DUBAI 5 July 2017: An Indian customer service employee at a national bank allegedly embezzled a total of Dh250,000 from customer accounts, the Dubai Criminal Court heard.
JM, 36, worked as a sales representative before she was transferred to customer service at the bank’s call centre.
In April, bank client M received an SMS about the transfer of an amount from his account. Since he had not asked for the transfer, he approached the bank and complained that he did not apply for any transfer.
The bank investigated the complaint and found out that the transfer was processed by the customer service using ID of employee identified as S. But employee ‘S’ denied processing the transaction.
However, the system allows any employee in the call centre’s customer service to electronically fill an application, process it and refer it to the transfer department.
“We had to retrieve all calls made during that period. We discovered that JM had attempted to call the client’s mobile number,” testified the bank’s investigation officer.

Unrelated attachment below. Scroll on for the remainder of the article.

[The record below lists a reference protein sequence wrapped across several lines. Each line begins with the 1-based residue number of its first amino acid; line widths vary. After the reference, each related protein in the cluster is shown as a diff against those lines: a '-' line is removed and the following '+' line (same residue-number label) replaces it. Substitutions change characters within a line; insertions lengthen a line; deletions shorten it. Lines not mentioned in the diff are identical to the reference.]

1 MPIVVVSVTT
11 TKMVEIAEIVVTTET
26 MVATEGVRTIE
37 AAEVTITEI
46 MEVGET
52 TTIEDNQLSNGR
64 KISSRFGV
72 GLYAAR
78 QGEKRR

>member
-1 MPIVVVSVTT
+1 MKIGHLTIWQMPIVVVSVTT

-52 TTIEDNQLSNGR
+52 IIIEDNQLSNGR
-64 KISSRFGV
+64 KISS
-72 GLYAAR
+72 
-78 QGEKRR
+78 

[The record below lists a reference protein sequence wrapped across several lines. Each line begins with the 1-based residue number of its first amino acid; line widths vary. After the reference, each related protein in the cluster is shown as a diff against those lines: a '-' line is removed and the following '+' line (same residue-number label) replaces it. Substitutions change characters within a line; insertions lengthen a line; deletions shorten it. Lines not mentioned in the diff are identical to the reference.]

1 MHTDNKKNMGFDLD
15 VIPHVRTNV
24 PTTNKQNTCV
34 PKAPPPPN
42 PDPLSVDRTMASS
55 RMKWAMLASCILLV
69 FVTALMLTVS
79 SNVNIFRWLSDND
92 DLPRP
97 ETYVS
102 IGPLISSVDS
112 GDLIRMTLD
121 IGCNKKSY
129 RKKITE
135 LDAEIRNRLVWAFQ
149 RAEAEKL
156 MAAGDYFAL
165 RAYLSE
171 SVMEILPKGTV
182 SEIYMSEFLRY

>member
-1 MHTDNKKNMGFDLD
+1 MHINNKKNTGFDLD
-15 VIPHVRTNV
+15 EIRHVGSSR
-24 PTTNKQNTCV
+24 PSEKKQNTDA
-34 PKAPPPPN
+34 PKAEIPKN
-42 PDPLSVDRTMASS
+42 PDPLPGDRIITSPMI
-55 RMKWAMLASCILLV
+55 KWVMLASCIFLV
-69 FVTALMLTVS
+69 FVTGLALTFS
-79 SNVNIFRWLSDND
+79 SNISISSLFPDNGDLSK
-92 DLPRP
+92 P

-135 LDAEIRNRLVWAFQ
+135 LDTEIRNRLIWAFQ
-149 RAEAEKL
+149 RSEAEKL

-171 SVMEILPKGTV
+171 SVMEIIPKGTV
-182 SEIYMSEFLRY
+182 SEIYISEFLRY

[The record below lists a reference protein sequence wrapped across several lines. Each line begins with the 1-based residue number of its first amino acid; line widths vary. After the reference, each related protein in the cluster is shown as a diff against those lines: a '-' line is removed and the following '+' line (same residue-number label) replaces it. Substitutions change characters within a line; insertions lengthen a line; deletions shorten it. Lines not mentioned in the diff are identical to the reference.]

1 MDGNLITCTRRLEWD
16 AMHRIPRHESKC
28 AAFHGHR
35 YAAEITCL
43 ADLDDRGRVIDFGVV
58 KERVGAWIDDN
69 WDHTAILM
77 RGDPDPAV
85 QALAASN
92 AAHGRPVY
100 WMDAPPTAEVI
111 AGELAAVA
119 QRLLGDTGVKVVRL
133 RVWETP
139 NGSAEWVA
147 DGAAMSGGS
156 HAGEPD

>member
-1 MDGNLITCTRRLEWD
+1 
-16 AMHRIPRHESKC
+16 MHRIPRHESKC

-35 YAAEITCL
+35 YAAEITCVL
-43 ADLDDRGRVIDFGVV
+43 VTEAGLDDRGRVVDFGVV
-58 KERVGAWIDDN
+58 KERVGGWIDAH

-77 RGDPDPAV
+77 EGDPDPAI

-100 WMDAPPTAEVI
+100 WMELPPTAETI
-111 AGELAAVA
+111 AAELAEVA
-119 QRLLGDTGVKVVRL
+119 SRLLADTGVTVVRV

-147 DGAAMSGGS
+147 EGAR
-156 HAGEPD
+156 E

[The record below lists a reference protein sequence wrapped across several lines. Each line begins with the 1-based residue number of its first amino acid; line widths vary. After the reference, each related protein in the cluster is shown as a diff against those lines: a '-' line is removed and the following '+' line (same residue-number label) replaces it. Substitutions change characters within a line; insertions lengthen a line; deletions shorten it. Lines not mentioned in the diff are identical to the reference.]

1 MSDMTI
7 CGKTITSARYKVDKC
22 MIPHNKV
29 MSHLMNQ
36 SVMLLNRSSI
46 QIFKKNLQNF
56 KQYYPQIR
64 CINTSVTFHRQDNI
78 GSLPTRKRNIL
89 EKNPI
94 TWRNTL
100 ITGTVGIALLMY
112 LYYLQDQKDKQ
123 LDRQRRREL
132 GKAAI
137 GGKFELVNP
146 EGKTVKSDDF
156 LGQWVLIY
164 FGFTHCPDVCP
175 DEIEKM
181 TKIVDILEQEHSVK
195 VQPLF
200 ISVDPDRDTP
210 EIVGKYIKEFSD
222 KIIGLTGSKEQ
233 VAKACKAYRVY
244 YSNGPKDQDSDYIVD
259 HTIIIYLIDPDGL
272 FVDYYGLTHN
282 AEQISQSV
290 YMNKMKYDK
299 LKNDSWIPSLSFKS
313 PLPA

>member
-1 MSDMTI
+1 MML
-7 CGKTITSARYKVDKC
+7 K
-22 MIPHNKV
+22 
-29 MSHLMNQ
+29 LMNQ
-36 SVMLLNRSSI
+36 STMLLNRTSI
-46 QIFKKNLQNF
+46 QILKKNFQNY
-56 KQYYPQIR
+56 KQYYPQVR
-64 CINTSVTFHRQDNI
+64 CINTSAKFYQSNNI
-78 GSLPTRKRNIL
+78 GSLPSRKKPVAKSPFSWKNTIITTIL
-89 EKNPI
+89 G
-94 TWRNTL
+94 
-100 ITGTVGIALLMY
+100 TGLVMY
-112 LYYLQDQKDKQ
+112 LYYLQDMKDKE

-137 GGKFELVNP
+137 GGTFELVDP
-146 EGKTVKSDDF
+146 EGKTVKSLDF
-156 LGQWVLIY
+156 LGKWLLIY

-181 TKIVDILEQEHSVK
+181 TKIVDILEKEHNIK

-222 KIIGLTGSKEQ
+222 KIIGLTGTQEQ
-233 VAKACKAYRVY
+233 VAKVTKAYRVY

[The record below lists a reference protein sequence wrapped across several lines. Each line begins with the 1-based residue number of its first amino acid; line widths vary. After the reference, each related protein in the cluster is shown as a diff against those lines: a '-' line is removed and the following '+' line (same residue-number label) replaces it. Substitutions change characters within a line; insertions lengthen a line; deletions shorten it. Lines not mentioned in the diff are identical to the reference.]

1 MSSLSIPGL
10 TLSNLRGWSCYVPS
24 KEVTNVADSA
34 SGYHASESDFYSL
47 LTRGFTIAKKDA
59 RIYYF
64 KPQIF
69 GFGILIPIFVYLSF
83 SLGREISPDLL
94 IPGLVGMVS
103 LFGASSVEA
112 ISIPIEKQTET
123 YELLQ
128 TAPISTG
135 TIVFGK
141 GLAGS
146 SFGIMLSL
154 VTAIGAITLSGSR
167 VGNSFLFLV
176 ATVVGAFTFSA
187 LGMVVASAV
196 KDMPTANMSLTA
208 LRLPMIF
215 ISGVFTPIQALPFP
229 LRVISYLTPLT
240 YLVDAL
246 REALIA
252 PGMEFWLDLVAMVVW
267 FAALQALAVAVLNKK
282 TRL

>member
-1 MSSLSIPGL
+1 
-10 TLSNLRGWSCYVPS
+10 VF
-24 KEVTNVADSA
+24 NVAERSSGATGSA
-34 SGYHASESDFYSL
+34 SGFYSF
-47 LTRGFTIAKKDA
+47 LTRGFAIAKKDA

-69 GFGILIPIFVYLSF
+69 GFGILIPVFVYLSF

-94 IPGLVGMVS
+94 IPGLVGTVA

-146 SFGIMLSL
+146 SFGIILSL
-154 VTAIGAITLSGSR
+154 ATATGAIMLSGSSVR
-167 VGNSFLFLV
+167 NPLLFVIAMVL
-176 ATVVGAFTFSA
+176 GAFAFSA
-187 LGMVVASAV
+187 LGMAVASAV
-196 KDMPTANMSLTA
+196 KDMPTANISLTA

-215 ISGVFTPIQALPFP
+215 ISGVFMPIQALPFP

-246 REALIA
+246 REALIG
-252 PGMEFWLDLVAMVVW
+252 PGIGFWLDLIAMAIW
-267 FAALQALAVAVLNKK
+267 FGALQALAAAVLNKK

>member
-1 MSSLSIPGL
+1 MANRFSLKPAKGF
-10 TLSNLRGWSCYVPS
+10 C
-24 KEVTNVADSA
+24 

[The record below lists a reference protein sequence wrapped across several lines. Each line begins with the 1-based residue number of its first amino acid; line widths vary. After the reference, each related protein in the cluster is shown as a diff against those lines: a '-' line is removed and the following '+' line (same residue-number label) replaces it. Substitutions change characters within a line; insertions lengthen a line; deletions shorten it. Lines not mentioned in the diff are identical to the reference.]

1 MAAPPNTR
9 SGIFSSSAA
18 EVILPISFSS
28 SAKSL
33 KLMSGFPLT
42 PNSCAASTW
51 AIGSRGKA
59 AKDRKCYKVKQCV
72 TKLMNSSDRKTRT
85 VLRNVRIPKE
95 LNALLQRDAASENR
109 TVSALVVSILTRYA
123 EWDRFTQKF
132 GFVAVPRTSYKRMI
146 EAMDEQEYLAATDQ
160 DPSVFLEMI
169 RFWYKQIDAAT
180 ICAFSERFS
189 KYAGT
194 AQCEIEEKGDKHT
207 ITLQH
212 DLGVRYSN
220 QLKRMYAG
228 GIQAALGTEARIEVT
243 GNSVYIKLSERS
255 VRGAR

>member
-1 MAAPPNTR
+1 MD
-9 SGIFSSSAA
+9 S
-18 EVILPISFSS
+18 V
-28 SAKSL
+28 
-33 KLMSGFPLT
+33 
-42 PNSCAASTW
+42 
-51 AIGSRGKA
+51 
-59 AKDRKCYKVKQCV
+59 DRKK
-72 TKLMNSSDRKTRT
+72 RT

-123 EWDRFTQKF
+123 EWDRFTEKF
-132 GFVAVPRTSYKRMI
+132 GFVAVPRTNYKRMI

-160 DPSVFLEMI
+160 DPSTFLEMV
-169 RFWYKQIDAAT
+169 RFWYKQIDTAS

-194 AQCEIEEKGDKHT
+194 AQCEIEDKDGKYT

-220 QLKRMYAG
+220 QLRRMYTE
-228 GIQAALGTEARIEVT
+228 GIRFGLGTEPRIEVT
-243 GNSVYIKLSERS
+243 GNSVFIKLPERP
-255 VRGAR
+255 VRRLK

Facing JM with that, she admitted to stealing amounts from four clients whose accountants were in active for four to five months. She admitted that she called the targeted clients to ensure that they are not available in the country so that they would not discover the transfers.
According to the rules, the bank’s transfer section does not confirm transfer applications made through the customer service call centre. The section only sends an SMS to the client informing about the transfer after processing it.
JM admitted to transferring amounts to two accounts in other different banks in the name of AK.
In order to cover up any probable detection from the collection section, she made her husband to deposit small amounts in the targeted accounts.
The accused admitted that since the collection section does not monitor transfers if they were followed or proceeded by deposits, she asked her husband to deposit small amounts in the victim’s accounts.
She said she did that because she needed money.
The court will reconvene on August 1.
By Lolyana Zaki